Last updated 2 hours 31 minutes ago
The thought of a cancer diagnosis during pregnancy may sound like a nightmare, but it is a possibility—especially as women are getting pregnant later and later in their childbearing years. While the chances of encountering breast cancer in pregnancy are rare, women should know how to cope with this diagnosis if it does come up.
Not all pregnant women with breast cancer will undergo treatment during pregnancy. The decision to start therapies will depend on how far along the pregnancy is, the location of the tumor, the spread of the cancer, and the size of the tumor. Surgery is typically the preferred method of treatment when the patient is pregnant, because it has the fewest risks for the developing fetus. Treatments like radiation and chemotherapy will likely be delayed until after pregnancy, because they can have serious side effects for a developing baby.
Facing a breast cancer diagnosis is tough in any circumstances, but the multidisciplinary cancer care team and care coordinators at West Hills Hospital can help you get through it. You can reach us to discover more information about our prenatal care and cancer treatment services online or at (818) 676-4321.
Last updated 2 days 3 hours ago
Lung cancer and COPD are both high on the list of the leading causes of death in the United States, and this is in large part due to the lingering effects of industrial pollution and irresponsible environmental practices from decades past. Now that the general public is more aware of the health risks of polluted air, there is a bigger push for more eco-friendly practices in industrial settings. However, there is still plenty of work that can be done on an individual level to improve air quality and improve respiratory health on a community level. The important measures below are all great ways to keep your lungs healthy so that you stay protected from deadly respiratory diseases along with chronic conditions like asthma that can impair your daily activities.
Beware of outdoor pollution levels
Living in the Los Angeles area, you may be no stranger to outdoor air pollution. What you may not realize that pollution levels change throughout the days and seasons, so you should keep track of when pollution is at its highest. During these times, try to stay indoors or use a facial mask to breathe easier.
Get your annual flu shot
Minor respiratory infections like the flu can do damage in the long run—especially if you tend to come down with the flu every year. With a quick flu shot, you can save yourself some sick days and keep your lungs in better working condition.
Test radon levels
Radon is a radioactive gas released as uranium breaks down, and it may leak into the home, silently diminishing indoor air quality. To test for this invisible, odorless, and otherwise unnoticeable gas, pick up a radon testing kid and consider radon reduction if the levels are between 2 and 4 pCi/L. No level of radon is known to be safe, so lower numbers are always favorable.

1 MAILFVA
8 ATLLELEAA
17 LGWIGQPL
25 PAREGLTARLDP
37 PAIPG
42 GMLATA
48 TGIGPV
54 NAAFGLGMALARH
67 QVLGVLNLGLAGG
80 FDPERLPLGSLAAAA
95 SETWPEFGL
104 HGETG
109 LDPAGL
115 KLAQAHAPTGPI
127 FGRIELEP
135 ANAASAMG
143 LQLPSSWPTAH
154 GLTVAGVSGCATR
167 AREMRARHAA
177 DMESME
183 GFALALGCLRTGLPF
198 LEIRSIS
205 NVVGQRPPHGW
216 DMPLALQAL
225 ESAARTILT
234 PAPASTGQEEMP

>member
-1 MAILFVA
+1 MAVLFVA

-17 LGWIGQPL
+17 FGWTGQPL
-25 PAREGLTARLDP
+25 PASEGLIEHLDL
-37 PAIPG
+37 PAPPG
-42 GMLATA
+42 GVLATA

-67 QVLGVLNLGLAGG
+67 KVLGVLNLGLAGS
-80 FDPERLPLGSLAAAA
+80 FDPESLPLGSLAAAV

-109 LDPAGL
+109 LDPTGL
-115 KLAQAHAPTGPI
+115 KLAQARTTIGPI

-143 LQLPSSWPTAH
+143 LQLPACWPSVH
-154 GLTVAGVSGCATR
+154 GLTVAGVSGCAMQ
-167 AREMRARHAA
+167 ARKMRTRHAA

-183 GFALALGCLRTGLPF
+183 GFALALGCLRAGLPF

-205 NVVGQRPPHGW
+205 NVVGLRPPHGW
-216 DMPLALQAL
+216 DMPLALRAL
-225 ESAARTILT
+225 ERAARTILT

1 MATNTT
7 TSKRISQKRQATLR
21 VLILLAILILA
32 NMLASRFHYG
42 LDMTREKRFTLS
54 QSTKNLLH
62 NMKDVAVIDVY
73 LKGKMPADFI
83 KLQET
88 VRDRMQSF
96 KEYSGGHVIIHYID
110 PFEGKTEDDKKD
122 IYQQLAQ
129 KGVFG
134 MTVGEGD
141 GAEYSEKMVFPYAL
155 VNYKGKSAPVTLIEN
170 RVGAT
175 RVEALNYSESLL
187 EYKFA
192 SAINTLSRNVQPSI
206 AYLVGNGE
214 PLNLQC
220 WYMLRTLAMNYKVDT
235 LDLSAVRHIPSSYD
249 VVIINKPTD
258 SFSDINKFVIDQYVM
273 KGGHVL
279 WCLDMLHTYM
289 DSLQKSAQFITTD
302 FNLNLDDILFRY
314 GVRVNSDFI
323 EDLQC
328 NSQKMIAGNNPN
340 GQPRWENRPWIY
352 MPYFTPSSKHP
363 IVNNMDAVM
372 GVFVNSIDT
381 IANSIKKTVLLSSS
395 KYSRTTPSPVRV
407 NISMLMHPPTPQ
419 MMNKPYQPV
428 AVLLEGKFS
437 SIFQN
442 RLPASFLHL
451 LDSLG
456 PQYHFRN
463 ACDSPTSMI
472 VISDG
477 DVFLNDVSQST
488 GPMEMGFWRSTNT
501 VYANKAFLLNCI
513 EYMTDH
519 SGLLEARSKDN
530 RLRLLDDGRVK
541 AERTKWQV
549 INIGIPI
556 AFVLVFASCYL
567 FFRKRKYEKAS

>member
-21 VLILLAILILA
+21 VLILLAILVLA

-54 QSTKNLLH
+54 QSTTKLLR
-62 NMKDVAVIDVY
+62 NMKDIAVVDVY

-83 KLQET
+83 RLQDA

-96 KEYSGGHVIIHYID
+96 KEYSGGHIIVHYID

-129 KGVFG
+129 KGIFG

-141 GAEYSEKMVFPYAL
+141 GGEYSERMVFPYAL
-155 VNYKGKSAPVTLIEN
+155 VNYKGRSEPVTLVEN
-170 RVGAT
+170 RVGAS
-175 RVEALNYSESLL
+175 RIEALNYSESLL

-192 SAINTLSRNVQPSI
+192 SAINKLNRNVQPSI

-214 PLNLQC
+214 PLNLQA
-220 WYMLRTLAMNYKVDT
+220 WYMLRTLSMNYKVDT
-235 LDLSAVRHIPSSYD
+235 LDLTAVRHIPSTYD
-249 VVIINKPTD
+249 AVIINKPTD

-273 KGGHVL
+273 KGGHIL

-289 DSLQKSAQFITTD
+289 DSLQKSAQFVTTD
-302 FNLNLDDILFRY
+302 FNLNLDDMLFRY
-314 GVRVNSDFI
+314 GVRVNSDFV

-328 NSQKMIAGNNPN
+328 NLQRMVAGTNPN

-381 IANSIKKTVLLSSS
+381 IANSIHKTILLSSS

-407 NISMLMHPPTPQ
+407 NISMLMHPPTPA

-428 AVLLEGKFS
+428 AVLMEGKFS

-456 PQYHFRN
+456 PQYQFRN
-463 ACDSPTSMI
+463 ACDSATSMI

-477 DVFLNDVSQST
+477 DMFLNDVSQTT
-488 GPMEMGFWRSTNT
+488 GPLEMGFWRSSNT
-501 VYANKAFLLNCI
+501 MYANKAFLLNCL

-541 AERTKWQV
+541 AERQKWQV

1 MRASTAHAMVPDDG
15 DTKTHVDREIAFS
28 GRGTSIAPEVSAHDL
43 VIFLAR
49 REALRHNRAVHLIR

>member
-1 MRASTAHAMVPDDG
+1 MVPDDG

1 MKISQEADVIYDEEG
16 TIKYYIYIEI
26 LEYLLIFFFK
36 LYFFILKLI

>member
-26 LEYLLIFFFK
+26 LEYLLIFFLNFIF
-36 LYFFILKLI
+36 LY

These are just a few of the ways that you can clean up the air around you and preserve your respiratory health. For more helpful tips from registered nurses available 24/7, call West Hills Hospital through our Consult-A-Nurse healthcare referral line at (818) 676-4321.
Last updated 4 days ago
The liver is a hardworking organ that allows you to digest food properly, store energy, and filter toxins from certain foods, drugs, and alcohol. While you may not think about your liver much, it serves several vital functions that you could not live without. Therefore, liver disease should not be taken lightly when symptoms like easy bruising of the skin, abdominal pain, yellowing skin, or bloody stools appear. These symptoms may be present with a number of varying conditions affecting the liver, which means that you should discuss them immediately with your physician. Below is a look at a few of the possible outcomes that may be diagnosed when the characteristic symptoms of liver disease are present.
Cirrhosis describes scarring of the liver, which may result from injury, alcohol use, or other liver diseases. Obesity combined with high-fat diets has contributed to the development of cirrhosis, making it much more common over the past few decades. When there is scar tissue in the liver, the function of the organ is impaired. This might lead to increased sensitivity to medication, jaundice, internal bleeding, and swelling in the abdomen and lower body. Cirrhosis cannot be reversed, but measures may be taken to slow down the rate of scar tissue formation and preserve healthy tissue.
Hepatitis comes in several forms, and these are all viral infections of the liver that may be spread through sharing needles, blood transfusions, or unprotected sex. Medication can manage hepatitis, but it is best treated through prevention with vaccinations during childhood.
Primary liver cancer, or cancer that develops in the liver, is somewhat rare, but may be caused by cirrhosis, hepatitis, heavy drinking, or certain chemical exposures. Cancer that originates elsewhere in the body and travels to the liver is more common than primary liver cancer in most western countries, though the opposite is true in Asia and Africa, likely due to higher rates of hepatitis infections.